strategic goals of China are influenced by its
rivalry with the United States. This rivalry lacks
the intensity of the Cold War once waged by the
Russians and Americans, but it is real
Since a unified Korea (should
it ever happen) is likely to remain under a strong
American influence, and perhaps even have a
continuing US military presence, its unification
would mean a deterioration of China's strategic
position. In 1950, China chose to fight a major
war to prevent exactly this - the unification of
the Korean peninsula under a pro-US government.
The continuing survival of North Korea is
also important for Chinese domestic policy. In
spite of all its economic successes, the communist
government still has concerns over internal
stability, and the collapse of another communist
regime might have consequences for Chinese
Importantly, China has
the means to support the North Korean regime.
After all, one or two billion dollars a year are
sufficient to keep Pyongyang afloat. This is a
large sum, but quite affordable for China. If
North Korea receives such a regular subsidy, in
all probability it will try to re-start the former
system of complete state control and rationing of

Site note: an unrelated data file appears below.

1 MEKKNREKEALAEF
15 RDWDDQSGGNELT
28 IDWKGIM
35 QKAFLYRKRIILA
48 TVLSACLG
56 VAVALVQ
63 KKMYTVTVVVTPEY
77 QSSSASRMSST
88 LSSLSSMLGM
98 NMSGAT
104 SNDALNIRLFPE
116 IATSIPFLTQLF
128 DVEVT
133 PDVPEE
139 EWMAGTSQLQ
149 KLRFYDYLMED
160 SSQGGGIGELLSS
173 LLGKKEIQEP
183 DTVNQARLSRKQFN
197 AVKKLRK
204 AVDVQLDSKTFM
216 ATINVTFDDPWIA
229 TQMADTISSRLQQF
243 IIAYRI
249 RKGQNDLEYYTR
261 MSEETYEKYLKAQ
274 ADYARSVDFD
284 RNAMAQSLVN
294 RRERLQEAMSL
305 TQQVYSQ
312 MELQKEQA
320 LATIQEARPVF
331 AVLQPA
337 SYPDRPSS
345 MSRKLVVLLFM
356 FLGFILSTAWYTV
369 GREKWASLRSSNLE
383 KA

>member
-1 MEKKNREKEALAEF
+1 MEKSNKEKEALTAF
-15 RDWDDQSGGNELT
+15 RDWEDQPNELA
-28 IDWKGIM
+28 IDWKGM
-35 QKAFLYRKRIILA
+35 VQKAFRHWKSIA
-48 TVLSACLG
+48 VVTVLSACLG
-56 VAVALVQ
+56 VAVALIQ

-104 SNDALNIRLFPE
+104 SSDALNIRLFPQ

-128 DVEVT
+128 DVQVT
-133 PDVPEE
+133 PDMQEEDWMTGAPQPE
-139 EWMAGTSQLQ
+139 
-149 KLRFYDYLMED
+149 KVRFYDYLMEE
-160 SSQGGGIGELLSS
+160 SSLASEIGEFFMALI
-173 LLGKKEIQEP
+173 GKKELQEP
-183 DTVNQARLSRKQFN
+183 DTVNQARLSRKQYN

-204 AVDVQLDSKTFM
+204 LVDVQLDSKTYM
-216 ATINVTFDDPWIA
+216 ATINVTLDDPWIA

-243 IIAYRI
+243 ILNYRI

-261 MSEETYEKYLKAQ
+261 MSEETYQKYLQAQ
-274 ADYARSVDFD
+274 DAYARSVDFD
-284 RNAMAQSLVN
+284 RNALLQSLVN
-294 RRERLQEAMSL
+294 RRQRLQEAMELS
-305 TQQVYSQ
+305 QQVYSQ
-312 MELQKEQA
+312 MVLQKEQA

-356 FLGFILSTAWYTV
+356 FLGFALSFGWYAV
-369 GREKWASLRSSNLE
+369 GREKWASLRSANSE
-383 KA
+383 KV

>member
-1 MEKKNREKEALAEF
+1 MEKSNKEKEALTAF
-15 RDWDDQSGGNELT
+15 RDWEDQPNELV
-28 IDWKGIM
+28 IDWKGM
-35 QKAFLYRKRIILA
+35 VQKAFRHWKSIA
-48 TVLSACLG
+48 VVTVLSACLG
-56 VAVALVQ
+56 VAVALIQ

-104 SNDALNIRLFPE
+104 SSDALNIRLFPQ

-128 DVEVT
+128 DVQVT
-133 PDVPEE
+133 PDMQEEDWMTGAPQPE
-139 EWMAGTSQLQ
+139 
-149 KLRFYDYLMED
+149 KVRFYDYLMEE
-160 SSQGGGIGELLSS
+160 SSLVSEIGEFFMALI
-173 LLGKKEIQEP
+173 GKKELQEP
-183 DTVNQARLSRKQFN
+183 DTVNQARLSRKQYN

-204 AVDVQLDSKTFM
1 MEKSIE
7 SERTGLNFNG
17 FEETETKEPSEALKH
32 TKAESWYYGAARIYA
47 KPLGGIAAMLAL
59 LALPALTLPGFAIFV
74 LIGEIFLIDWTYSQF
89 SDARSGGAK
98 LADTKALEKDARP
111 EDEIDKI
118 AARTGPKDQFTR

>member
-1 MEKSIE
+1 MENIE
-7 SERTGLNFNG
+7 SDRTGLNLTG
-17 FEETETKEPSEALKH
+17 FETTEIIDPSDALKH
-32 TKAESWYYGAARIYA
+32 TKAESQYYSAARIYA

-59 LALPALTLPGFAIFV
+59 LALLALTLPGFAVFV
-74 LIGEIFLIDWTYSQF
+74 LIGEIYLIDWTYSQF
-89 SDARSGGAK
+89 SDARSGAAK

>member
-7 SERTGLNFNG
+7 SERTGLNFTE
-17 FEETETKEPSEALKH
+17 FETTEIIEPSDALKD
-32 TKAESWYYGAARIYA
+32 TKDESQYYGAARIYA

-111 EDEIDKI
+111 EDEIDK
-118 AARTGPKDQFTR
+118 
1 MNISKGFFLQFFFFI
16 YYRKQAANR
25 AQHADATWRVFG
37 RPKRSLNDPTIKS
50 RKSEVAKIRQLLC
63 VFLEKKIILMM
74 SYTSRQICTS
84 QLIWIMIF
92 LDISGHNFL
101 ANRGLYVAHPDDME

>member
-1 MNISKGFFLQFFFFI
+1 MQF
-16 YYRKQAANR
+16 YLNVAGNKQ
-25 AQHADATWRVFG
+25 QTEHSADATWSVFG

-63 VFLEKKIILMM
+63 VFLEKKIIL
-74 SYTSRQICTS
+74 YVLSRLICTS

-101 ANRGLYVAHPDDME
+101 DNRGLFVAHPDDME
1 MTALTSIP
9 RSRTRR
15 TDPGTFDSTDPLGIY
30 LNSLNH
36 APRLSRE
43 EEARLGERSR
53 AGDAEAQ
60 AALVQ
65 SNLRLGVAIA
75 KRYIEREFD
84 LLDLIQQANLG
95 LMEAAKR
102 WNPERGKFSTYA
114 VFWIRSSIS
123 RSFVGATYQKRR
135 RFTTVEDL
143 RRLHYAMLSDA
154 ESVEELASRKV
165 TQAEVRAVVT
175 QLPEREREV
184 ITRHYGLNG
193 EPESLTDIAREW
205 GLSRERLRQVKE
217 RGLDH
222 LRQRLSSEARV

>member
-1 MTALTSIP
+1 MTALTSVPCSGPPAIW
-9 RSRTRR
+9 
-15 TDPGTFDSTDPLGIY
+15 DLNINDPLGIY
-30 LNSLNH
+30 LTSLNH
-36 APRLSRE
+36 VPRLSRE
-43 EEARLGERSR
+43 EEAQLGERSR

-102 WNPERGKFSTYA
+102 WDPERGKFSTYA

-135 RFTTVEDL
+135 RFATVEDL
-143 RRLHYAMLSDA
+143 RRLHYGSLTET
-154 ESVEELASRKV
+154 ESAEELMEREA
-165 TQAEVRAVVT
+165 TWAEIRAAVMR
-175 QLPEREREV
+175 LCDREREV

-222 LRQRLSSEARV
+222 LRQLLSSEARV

consumer goods. Even though this is incompatible
with economic growth, it will help keep the
populace both alive and obedient.
more sinister scenarios are being discussed in
Seoul these days. There are growing worries that
Chinese involvement will not be limited to just
shipping trainloads of grain and fertilizer to
prevent the North Korean government from
collapsing. More direct involvement in the event
of a crisis is possible, up to the point of
installing a pro-Chinese government in Pyongyang,
according to some observers. These fears are not
necessarily paranoid: if anything, South Korean
public opinion is rather pro-Chinese these days.
The "Chinese solution" might be welcomed
by the North Korean elite, which is cornered, and
aware of its own embattled situation. Unlike the
rulers of the former Soviet Union, China or most
East European countries, the North Korean
apparatchiks cannot reinvent themselves as
successful capitalist entrepreneurs.
existence of prosperous and democratic South Korea
means that a complete collapse of the North Korean